You know those "This is what a feminist looks like" t-shirts that celebrities have been wearing like crazy? Turns out they were being manufactured by heavily exploited female factory workers. Ben Ellery of the Daily Mail reported that women in Mauritius were paid less than a dollar an hour to produce the $70 t-shirts promoting feminism. Ugh, this is why we can't have nice things!
The shirts, which have been spotted on everyone from Benedict Cumberbatch to Joseph Gordon Levitt, were created for the Fawcett Society, a women's rights organization, in conjunction with the high-street retailer Whistles and fashion magazine Elle. They're super cute, which explains why so many people jumped on the bandwagon — it's an easy, chic way to show support for feminism. Who wouldn't be down?
Unfortunately, the behind-the-scenes is not so rosy. Fayzal Ally Beegum, president of the International Textile, Garment and Leather Workers Union, told Ellery:
The workers in this factory are treated very poorly and the fact that politicians in England are making a statement using these sweatshop T-shirts is appalling. It would take a woman working in the factory nearly two weeks just to buy one shirt. What is feminist about that? These women have nothing in this world. They are paid a pittance and any money they do receive they send back home. They work very long hours and have no lives other than their work. They are on four-year contracts that mean they don’t get to see their families in that time. What kind of existence is it when you are sharing your bedroom with 15 other women?"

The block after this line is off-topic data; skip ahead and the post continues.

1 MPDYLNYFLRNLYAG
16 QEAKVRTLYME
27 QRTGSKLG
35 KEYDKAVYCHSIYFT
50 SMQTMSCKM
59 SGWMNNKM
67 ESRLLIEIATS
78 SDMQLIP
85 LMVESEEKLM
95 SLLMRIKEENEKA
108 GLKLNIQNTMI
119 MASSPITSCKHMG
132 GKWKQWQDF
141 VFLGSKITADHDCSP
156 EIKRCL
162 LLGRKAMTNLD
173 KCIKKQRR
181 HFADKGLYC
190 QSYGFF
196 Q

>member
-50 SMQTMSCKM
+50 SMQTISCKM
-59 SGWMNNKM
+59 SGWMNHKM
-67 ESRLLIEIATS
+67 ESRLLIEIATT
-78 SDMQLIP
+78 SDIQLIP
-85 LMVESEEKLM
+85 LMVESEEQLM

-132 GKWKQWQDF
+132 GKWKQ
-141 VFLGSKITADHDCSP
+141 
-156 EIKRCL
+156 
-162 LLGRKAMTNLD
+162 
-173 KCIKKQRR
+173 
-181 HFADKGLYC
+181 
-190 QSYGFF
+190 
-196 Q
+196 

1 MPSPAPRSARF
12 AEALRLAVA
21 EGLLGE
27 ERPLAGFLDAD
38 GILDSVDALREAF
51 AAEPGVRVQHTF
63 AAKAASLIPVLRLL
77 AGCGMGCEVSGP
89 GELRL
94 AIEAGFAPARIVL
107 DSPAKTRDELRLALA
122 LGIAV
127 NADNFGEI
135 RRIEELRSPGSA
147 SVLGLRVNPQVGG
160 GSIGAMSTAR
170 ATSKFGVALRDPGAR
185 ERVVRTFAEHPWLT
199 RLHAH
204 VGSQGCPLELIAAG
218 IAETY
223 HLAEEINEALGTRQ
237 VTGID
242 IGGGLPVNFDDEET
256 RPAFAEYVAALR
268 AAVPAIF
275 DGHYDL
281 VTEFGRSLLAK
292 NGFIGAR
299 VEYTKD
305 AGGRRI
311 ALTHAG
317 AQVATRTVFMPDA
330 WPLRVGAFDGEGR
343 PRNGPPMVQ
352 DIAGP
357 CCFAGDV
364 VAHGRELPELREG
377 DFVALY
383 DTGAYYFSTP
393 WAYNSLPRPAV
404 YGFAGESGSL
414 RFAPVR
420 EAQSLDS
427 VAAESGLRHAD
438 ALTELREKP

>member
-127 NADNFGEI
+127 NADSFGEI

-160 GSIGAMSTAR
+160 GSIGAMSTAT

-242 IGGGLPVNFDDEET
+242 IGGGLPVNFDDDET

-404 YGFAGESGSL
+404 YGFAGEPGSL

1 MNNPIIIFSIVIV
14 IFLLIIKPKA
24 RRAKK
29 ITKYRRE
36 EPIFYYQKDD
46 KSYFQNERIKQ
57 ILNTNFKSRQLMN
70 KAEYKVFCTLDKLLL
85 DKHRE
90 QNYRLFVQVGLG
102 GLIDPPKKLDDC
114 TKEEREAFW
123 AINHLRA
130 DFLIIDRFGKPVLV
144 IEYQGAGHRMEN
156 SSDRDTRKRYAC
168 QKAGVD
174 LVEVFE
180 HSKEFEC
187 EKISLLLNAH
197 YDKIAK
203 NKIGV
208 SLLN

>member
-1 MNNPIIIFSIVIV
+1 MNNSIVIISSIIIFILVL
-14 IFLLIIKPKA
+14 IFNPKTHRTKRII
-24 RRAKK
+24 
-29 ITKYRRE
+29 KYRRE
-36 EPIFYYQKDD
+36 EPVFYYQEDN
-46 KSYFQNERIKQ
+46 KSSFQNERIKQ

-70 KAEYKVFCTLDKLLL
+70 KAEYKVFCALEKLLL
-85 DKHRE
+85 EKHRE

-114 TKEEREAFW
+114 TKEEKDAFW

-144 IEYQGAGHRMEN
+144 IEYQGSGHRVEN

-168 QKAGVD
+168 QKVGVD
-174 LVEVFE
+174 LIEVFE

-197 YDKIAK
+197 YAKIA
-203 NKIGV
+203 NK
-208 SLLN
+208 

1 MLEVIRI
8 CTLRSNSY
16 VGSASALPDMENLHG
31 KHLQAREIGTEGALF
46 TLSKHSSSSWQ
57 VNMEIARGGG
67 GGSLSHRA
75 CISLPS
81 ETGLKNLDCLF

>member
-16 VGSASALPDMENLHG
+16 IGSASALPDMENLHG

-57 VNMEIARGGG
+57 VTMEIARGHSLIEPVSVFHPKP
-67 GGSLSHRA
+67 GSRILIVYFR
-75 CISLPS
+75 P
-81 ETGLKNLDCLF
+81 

This is disappointing news, to say the least, and it undermines the very movement these shirts sought to support, especially because these struggling factory workers are women. The Fawcett Society has released a statement on their blog claiming they had been assured by Whistles that the Mauritian factory adhered to ethical guidelines.
At this stage, we require evidence to back up the claims being made by a journalist at the Mail on Sunday. However, as a charity that campaigns on issues of women's economic equality, we take these allegations extremely seriously and will do our utmost to investigate them.
The shirts have been pulled from the Whistles website where they were being sold, although it's unclear if this is simply a response to the backlash or if it indicates that further evidence of exploitation was found. Either way, I'll stick to demonstrating my feminism in other ways.